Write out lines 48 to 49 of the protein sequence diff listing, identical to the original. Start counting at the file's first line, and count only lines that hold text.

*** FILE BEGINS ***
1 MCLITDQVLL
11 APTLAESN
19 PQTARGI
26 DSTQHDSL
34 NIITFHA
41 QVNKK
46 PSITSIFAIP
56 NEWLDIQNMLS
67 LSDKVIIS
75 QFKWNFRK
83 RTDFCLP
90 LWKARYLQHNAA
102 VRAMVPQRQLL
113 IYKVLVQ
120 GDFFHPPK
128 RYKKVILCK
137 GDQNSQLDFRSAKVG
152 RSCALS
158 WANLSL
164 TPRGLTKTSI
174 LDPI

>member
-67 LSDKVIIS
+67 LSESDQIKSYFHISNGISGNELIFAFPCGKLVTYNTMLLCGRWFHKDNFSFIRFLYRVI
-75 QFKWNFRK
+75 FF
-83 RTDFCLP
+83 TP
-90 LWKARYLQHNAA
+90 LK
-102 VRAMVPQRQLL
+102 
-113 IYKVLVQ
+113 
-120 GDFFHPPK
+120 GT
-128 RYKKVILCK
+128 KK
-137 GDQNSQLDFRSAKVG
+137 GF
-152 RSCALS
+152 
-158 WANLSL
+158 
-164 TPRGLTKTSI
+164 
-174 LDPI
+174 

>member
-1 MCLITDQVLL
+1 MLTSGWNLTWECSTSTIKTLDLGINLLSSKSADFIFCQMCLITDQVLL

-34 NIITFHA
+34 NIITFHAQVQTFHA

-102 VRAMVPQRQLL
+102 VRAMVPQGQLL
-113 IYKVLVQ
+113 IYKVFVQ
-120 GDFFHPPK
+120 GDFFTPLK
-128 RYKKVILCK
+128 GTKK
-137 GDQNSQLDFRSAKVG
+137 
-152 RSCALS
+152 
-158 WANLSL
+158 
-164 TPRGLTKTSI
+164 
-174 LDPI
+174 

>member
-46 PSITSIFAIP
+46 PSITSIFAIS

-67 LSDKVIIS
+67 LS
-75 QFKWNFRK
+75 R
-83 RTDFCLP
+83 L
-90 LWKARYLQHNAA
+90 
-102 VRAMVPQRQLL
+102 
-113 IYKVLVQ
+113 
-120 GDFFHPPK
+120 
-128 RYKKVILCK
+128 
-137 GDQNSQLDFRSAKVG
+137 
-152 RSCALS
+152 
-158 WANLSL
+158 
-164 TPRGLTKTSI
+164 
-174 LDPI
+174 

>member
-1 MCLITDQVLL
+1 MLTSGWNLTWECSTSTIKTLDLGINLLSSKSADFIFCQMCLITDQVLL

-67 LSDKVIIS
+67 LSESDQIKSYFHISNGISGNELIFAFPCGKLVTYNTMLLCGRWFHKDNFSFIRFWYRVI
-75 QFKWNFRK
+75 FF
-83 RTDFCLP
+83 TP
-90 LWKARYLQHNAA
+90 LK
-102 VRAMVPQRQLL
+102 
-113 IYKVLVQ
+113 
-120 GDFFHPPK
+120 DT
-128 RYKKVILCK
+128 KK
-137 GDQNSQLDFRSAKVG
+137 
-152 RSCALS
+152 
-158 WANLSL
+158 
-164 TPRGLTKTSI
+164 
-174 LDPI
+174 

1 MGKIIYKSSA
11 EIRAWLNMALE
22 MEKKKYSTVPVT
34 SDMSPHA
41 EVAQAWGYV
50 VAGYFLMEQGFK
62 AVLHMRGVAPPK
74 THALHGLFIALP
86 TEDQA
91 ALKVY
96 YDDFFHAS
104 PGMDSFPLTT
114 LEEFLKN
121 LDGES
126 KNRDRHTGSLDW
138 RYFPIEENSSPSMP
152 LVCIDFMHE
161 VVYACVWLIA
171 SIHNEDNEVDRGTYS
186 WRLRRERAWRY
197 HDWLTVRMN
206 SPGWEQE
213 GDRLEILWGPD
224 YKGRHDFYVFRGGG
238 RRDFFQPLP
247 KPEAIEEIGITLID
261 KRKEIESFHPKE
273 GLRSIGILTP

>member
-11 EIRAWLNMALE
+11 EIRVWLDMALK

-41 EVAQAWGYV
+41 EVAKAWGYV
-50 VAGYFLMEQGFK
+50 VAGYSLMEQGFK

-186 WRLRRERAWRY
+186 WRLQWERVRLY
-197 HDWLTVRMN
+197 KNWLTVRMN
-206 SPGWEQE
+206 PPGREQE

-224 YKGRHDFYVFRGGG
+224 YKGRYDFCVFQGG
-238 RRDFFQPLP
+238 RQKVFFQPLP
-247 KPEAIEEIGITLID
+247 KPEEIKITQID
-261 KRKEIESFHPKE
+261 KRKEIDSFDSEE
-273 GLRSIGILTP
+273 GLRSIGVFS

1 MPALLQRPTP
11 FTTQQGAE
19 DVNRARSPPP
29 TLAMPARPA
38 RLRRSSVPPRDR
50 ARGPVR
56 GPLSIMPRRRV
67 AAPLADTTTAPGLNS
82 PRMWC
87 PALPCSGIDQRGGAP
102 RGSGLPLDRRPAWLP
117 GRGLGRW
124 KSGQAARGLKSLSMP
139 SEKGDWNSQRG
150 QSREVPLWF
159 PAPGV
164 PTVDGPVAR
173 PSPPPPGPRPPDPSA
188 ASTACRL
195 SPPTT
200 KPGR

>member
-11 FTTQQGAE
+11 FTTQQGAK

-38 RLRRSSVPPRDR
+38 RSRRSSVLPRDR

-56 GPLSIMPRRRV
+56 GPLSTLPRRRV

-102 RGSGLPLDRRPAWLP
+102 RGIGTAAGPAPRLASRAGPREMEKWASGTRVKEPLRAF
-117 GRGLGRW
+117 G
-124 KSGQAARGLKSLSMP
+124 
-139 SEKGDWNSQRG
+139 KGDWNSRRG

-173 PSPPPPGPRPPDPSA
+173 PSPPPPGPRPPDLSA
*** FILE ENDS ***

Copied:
+174 

>member